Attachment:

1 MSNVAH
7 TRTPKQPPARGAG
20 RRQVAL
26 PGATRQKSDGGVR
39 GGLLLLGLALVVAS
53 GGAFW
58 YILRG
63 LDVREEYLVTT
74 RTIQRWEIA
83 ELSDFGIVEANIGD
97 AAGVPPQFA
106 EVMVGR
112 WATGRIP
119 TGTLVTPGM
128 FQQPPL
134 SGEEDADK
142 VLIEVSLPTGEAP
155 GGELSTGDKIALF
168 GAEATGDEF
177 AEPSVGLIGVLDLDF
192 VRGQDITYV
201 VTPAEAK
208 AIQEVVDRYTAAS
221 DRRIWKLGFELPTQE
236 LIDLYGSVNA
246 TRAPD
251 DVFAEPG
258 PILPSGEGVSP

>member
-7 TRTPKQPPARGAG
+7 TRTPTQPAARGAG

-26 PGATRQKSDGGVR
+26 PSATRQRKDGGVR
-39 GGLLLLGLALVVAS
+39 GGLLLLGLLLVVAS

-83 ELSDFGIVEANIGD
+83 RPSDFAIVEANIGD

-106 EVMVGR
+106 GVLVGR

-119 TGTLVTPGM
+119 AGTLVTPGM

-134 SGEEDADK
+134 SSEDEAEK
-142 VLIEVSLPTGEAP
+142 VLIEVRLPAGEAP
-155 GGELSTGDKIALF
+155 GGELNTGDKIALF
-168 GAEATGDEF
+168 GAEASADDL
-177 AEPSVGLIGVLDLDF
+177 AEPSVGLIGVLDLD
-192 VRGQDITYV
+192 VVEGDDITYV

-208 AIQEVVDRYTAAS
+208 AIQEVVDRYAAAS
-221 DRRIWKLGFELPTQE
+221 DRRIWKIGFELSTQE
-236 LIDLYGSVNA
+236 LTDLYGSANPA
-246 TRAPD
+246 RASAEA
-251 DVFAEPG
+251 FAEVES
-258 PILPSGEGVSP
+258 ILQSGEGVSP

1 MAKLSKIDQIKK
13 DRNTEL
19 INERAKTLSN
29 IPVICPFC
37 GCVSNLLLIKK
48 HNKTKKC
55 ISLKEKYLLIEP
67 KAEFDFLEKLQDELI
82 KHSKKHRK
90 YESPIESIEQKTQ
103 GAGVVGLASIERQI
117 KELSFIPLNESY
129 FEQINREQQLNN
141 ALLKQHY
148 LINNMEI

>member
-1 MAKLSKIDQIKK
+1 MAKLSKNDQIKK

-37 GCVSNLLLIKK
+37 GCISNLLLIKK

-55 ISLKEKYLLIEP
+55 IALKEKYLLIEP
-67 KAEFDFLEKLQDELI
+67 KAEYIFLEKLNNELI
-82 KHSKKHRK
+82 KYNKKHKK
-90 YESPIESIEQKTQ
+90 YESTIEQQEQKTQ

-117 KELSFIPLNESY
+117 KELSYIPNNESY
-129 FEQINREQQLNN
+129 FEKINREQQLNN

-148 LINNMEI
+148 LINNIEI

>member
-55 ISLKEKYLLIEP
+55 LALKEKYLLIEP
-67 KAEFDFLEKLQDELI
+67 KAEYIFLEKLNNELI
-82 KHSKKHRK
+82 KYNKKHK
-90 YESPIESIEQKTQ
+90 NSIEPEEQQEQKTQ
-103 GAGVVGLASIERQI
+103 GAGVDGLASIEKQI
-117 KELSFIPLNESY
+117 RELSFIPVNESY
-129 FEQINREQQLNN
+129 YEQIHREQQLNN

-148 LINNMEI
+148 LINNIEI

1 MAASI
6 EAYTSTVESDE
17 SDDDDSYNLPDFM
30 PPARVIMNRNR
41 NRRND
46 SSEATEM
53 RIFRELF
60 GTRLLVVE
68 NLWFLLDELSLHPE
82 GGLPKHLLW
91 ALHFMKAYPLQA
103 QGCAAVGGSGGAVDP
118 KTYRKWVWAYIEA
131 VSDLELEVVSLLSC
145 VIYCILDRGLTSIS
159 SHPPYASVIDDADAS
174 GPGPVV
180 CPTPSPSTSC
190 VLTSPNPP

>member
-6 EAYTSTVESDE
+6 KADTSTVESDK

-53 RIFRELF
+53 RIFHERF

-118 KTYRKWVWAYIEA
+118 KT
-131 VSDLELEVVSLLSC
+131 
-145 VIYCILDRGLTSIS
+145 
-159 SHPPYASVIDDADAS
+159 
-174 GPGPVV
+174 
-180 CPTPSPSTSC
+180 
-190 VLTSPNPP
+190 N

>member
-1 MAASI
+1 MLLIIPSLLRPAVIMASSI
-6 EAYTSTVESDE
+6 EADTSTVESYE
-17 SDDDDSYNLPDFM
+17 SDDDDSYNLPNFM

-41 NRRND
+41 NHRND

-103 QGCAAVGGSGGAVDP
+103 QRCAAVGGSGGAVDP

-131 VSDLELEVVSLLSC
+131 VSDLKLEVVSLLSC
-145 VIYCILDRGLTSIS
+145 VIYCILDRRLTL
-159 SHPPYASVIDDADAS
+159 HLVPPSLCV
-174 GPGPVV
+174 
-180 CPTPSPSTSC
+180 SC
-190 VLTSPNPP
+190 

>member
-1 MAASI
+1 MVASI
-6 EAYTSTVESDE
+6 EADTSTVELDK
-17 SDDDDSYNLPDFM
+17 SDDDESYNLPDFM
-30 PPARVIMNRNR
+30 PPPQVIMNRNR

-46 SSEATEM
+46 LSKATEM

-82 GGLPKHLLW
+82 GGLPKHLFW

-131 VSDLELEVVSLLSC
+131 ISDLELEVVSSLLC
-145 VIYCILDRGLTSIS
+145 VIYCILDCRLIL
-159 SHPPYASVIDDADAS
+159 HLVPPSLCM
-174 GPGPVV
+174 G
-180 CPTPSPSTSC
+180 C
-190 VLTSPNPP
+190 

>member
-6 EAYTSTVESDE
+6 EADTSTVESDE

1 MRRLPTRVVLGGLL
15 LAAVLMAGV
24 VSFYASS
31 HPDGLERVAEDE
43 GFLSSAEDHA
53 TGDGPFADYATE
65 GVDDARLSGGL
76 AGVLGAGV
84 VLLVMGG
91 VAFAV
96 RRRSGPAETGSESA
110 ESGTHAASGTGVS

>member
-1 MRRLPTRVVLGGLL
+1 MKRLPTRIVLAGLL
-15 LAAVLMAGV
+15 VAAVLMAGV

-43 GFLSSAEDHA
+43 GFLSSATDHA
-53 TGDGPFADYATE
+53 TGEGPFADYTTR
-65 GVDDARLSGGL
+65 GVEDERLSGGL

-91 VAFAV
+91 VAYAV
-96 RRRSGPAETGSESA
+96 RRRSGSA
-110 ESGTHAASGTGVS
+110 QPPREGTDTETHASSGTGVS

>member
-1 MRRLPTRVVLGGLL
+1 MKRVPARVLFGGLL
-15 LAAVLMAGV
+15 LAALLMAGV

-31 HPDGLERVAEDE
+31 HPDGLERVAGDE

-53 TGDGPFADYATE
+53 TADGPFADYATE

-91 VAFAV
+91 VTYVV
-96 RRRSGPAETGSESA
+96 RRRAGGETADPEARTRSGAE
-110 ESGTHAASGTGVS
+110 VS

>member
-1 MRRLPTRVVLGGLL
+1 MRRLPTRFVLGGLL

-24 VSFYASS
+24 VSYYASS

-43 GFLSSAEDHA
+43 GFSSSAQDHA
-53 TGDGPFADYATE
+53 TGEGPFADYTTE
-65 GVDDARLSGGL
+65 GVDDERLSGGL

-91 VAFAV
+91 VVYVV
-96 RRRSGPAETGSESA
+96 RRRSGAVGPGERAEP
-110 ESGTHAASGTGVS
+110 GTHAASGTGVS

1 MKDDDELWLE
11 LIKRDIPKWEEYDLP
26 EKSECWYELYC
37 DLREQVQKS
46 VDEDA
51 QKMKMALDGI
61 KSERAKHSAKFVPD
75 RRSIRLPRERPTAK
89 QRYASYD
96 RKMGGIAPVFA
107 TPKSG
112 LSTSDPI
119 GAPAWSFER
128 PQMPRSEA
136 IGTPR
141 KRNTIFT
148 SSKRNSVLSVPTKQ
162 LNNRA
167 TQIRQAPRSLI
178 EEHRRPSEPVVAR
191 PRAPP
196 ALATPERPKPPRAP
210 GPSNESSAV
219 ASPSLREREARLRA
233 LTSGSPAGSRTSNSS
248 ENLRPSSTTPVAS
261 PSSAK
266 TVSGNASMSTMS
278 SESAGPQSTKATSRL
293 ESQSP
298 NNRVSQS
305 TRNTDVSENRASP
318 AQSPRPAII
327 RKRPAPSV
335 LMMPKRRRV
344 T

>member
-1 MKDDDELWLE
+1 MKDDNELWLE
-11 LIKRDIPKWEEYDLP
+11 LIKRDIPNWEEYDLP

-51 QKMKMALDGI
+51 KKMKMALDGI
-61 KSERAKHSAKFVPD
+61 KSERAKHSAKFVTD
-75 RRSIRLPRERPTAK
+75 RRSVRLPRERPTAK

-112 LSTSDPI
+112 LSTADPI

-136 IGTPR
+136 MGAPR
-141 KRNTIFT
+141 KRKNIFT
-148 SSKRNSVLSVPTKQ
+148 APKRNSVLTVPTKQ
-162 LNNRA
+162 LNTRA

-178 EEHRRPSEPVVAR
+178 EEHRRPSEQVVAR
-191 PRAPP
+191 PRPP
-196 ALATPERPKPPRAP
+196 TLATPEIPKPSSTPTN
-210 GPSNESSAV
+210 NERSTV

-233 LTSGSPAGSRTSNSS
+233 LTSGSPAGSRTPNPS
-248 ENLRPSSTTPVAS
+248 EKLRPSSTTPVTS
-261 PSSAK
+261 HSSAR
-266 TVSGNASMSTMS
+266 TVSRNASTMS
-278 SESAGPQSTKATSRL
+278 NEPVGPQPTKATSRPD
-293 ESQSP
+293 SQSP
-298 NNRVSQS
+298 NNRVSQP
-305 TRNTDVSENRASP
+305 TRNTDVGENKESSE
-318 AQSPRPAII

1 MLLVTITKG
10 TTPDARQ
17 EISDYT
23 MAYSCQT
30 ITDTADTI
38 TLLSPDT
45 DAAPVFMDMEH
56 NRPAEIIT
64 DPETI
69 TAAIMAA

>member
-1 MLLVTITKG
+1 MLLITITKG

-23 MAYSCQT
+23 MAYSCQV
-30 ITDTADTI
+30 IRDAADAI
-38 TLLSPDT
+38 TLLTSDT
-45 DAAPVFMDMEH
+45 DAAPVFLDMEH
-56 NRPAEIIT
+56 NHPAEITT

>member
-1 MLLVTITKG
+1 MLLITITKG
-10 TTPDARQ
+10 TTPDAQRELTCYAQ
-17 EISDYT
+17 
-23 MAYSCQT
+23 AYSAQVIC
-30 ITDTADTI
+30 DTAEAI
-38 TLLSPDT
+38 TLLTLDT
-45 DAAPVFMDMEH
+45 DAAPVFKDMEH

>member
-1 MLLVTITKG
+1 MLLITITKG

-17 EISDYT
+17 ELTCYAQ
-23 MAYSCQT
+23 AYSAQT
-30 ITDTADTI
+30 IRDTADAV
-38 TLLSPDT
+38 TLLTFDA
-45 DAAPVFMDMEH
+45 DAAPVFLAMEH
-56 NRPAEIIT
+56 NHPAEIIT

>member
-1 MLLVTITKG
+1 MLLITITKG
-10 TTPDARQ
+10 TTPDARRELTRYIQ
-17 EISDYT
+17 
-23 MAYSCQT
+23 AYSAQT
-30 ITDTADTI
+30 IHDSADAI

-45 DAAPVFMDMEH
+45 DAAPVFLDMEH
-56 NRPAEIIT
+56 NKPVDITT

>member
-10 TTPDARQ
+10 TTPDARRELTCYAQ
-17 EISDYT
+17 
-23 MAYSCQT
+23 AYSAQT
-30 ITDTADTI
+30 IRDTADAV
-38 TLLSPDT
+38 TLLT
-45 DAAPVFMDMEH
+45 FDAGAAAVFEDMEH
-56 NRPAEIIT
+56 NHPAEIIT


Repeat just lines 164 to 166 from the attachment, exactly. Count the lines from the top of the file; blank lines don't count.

-103 QGCAAVGGSGGAVDP
+103 QRCAAVGGSGGAVDP

-131 VSDLELEVVSLLSC